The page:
In addition to vasculature-related genes, LBD16 is also expressed in the stele and lateral root primordia (Okushima et al., 2007), as well as GCs and proliferating NCs within galls during early infection, but the expression level decreases during mid-late stages (Cabrera et al., 2014). Moreover, loss-of-function lbd16 mutant shows a reduction in the number of M. javanica-induced galls by ∼60% (Cabrera et al., 2014), suggesting LBD16 is required for successful gall formation. In the future, we should consider the importance of the relationship between procambium-associated genes and lateral root formation-related genes during RKN-induced gall formation.
Molecular Basis of Procambial Stem Cell Induction and the Maintenance of Galls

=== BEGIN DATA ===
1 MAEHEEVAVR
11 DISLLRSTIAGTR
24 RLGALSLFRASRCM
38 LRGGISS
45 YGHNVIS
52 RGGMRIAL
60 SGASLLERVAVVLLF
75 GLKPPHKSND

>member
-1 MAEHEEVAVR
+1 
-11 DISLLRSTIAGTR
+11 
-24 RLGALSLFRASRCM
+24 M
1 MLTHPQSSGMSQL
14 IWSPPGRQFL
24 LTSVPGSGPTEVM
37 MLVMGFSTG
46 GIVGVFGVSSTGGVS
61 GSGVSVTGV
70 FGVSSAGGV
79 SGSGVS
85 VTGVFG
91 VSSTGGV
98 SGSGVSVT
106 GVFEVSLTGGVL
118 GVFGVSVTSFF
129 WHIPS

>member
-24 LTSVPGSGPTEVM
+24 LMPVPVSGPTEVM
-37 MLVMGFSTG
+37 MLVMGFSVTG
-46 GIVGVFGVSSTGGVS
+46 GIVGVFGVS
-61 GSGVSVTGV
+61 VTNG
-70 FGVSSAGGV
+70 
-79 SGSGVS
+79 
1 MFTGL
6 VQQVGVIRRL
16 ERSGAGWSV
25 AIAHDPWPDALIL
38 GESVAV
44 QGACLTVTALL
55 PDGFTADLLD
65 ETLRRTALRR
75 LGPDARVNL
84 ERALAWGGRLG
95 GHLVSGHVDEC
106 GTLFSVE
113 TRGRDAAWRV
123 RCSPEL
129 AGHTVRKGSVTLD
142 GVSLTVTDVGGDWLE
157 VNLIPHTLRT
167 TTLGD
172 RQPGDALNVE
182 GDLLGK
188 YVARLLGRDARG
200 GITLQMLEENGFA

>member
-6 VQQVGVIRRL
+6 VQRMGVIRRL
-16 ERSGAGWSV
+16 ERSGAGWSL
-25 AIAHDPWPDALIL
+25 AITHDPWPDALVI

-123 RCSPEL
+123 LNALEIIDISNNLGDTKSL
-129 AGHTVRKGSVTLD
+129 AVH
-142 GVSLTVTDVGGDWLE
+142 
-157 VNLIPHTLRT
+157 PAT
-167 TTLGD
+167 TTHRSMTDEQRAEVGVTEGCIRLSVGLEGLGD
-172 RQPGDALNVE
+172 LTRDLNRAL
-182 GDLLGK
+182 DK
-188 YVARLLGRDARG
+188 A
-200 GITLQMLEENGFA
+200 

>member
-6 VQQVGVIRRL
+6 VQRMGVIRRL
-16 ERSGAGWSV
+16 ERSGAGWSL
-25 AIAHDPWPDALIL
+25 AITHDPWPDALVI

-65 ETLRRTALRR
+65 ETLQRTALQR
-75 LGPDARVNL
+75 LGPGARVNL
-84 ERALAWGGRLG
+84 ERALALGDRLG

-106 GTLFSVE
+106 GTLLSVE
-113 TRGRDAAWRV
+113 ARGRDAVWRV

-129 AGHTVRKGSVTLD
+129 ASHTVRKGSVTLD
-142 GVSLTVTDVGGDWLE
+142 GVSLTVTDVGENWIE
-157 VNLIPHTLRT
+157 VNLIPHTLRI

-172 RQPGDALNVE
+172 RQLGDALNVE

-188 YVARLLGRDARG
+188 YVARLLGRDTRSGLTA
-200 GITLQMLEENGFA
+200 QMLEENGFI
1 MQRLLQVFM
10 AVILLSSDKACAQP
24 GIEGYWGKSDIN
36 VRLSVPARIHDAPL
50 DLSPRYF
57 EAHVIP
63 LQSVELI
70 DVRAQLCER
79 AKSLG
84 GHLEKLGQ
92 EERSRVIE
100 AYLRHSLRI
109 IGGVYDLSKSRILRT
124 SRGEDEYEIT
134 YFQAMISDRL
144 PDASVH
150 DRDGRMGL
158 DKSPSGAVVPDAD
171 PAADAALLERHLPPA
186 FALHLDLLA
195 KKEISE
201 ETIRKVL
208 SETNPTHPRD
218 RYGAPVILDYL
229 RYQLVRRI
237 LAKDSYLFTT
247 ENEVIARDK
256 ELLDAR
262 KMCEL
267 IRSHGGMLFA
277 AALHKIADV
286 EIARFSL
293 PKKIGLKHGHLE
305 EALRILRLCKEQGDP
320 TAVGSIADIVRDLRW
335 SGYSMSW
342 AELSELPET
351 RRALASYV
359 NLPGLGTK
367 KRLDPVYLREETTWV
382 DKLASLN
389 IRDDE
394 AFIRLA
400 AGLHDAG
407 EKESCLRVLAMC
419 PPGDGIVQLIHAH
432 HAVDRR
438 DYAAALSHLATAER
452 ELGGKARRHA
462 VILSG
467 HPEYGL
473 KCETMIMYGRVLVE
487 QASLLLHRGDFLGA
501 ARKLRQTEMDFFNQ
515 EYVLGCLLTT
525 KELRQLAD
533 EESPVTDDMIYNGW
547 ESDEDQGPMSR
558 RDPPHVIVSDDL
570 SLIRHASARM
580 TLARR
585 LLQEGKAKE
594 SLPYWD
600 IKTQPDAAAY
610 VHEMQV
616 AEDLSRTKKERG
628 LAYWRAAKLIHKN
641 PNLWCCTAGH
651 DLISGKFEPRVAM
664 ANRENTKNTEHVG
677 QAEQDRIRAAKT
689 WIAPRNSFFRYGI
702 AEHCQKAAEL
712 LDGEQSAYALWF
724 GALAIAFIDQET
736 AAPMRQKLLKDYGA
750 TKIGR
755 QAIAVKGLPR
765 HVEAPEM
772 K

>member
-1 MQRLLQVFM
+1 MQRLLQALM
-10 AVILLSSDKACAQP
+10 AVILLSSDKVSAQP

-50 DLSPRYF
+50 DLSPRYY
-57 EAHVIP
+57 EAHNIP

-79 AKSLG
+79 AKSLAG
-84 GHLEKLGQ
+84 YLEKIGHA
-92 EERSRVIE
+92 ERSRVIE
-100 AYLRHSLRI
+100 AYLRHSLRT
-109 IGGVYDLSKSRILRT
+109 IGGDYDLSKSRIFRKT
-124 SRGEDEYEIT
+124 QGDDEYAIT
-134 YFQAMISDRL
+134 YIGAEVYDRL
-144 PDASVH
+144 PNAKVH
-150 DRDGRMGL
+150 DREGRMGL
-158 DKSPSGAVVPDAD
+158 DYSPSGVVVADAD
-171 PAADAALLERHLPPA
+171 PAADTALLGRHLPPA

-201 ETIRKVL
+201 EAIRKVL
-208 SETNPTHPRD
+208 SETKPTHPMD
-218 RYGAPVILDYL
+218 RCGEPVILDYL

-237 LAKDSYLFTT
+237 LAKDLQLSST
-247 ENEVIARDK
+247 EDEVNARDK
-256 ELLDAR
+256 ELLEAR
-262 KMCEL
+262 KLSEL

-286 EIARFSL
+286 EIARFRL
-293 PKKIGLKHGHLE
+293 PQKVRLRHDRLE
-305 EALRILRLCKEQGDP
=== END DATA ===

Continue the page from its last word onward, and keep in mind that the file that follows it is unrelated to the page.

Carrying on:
Molecular machineries that regulate vasculature development may also be involved in gall formation. Vascular bundles are formed in the inner layer of the embryo along the direction of auxin gradient (De Rybel et al., 2016). The auxin-responsive transcription factor MP/ARF5 is known to be a central regulator of Arabidopsis embryogenesis that control various processes, including vasculature development initiation. MP regulates the expression of various downstream targets, including TMO6 in the stele (Gardiner et al., 2010; Schlereth et al., 2010; De Rybel et al., 2016). In this study, we showed that genes related to vascular stem cell formation, including MP, are highly expressed in galls. This increased MP expression in galls is consistent with the transcriptome analyses for early GC performed by Barcala et al. (2010), and suggests molecular regulatory mechanisms analogous to procambium development may be employed in galls (Barcala et al., 2010). In this respect, GCs and NCs likely retain comparable cell identities during at least early stages of gall formation despite being morphologically distinct. Further, our promoter:GUS analyses of cells during M. incognita and M. javanica infection displayed comparable results, that procambium-associated genes are induced in galls formed by both species. The activation of procambium-associated genes is perhaps the potential common key process for GC and NC formation induced by RKN.